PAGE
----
Thirty-six migrants were feared dead after an inflatable boat en route to the Canary Islands, a Spanish archipelago off northwestern Africa, sank on Wednesday, according to an aid group.
At least one body, belonging to a child, has been recovered, according to the aid group, Caminando Fronteras, a nongovernmental organization that tracks the deaths of migrants. The group said that 24 people had been rescued, but that dozens remained missing of the 61 people who had been on the vessel.
According to a Twitter post from Helena Maleno Garzón, who founded Caminando Fronteras, “The inflatable had been begging for rescue in Spanish waters for more than twelve hours.”
Maritime Rescue, Spain’s sea search-and-rescue agency, did not immediately respond to several requests for comment.
The agency did post information on Twitter on Tuesday afternoon, apparently about the same episode, saying that two people aboard an inflatable boat had died off the coast of Morocco and that a Moroccan patrol boat had rescued 24.
The inflatable vessel en route to the Canary Islands sank just days after as many as 650 migrants drowned when an overloaded fishing boat capsized off Greece a week ago.
That disaster has brought renewed attention to the rising number of deaths of people trying to reach Europe from the Middle East and North Africa, and to European nations’ handling of the people and smugglers traversing the Mediterranean and Atlantic.
In the case near Greece, investigators are trying to learn what exactly happened with the boat — whether smugglers refused assistance and panic led to a capsize, as the Coast Guard claims, or whether a failed attempt to tow the ship caused it to sink, as some survivors contend.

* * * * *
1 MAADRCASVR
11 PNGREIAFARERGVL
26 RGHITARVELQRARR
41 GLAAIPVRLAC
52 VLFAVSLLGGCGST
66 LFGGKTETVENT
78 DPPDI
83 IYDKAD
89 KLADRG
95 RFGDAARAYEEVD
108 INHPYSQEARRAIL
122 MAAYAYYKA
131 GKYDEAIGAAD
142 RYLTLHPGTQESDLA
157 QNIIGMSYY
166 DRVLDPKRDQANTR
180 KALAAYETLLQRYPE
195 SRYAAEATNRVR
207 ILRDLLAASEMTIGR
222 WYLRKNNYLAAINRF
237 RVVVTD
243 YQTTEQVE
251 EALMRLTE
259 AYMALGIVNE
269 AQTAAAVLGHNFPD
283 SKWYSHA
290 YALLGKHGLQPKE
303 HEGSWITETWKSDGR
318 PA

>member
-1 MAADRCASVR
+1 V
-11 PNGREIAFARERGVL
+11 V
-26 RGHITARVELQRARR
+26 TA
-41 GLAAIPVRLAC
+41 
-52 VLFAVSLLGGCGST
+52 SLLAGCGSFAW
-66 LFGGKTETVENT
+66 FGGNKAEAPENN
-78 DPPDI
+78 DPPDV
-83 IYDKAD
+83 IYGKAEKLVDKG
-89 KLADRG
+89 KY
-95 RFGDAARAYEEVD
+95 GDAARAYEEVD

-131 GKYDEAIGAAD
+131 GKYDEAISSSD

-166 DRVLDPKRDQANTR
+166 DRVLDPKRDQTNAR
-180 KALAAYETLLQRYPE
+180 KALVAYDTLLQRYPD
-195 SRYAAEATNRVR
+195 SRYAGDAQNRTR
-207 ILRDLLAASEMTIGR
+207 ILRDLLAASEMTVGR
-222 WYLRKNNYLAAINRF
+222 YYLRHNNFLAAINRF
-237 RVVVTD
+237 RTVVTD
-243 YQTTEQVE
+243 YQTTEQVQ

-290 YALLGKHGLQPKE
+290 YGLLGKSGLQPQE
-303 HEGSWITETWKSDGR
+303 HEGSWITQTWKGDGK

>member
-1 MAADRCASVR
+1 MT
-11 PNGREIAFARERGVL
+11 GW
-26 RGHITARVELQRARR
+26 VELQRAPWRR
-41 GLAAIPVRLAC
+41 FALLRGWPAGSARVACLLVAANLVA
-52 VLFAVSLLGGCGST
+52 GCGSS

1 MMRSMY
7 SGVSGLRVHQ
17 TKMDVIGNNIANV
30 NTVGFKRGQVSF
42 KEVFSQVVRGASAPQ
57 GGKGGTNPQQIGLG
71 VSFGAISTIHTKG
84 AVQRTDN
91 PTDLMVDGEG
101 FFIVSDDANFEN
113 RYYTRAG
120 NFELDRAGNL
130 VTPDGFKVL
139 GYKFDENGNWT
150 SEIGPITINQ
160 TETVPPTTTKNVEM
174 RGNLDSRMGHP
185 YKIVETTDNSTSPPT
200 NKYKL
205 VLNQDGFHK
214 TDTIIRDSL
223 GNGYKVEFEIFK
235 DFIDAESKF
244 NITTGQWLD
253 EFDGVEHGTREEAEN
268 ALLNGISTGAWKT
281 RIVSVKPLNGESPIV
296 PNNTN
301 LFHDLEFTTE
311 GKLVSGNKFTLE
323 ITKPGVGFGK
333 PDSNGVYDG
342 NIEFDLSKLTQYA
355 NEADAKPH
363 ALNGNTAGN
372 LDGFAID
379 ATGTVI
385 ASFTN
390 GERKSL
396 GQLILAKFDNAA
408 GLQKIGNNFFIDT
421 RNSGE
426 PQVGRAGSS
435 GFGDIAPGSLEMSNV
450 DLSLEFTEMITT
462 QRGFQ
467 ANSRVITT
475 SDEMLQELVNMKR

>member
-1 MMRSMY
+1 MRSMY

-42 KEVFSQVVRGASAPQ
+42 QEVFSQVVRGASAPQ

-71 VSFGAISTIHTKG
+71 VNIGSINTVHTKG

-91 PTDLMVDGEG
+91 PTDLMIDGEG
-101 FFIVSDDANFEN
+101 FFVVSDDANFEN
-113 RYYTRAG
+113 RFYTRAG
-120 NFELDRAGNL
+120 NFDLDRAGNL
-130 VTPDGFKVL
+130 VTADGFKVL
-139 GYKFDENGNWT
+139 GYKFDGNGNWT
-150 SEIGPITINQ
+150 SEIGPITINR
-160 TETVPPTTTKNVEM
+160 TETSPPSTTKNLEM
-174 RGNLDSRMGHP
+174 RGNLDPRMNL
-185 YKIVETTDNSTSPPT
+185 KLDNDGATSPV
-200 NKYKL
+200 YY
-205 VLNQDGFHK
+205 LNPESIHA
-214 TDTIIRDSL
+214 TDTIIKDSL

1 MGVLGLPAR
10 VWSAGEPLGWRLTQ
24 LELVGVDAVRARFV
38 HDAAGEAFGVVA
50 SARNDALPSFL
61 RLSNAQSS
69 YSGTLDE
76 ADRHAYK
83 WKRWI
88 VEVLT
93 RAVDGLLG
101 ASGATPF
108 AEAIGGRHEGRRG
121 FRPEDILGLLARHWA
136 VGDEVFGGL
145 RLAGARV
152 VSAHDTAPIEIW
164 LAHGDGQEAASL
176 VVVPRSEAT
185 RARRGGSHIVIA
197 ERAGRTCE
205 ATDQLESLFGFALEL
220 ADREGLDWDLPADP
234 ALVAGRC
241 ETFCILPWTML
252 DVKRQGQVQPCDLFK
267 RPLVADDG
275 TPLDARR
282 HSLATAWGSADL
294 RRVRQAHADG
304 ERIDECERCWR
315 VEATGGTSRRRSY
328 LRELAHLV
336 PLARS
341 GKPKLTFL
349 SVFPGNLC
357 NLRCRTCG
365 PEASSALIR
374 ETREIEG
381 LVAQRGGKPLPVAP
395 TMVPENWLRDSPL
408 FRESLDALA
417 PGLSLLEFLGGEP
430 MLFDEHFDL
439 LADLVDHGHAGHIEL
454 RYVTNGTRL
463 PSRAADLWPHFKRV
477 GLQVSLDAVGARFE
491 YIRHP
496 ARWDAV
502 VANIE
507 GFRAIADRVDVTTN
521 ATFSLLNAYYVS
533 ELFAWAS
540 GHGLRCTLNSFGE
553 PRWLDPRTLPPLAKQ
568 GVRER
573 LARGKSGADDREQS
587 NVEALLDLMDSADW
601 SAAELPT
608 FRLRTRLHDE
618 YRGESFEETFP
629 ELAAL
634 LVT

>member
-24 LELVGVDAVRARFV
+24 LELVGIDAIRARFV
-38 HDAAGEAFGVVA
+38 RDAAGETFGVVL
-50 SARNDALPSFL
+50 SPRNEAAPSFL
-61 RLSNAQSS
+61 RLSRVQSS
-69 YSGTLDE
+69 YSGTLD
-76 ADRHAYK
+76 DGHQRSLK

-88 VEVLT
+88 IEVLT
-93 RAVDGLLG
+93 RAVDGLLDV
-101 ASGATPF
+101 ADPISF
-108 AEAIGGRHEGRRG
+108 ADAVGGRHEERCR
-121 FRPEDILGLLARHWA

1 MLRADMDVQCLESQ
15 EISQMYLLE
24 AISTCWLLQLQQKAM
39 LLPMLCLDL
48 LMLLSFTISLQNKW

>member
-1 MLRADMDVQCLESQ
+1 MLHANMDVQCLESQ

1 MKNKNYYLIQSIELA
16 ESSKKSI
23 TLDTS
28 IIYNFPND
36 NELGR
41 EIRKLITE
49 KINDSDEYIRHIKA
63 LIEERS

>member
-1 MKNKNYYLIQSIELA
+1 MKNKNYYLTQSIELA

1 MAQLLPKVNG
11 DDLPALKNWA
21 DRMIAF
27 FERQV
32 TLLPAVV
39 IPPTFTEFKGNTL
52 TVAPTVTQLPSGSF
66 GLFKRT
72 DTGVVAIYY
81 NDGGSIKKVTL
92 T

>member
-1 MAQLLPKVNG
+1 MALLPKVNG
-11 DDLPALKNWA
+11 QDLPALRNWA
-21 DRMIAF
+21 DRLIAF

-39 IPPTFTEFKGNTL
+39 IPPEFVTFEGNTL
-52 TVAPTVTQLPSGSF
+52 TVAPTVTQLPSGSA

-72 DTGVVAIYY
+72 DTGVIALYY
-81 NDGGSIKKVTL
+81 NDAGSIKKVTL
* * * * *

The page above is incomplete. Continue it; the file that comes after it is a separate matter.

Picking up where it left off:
In the case on Wednesday, rights groups and other observers were already asking questions about the Spanish and Moroccan responses. The Spanish newspaper El País reported that the boat had been spotted by a plane operated by the Spanish authorities on Tuesday evening, but that rescue operations by the Moroccan authorities only began at 6:20 a.m. on Wednesday, more than 10 hours later.
Migration routes linking West Africa to Spain, which cross both the Atlantic and the Mediterranean, have become among the most perilous in recent years. In 2022 alone, Caminando Fronteras said it had confirmed the deaths of 2,390 people heading for Europe on those routes, including 1,784 victims on the route between Africa and the Canary Islands.
On Tuesday, the Spanish authorities said that a pregnant woman had died trying to reach the Canary Islands, after her body was found on a dinghy carrying about 50 migrants.
Up to mid-June, nearly 6,000 migrants had arrived on the Canary Islands in inflatable boats, according to Spanish government data.
International monitors have observed an increase in attempts to cross the Mediterranean, and in deaths. Last year, nearly 3,800 migrants died on routes within and from the Middle East and North Africa region, according to the International Organization for Migration — the highest death toll in five years.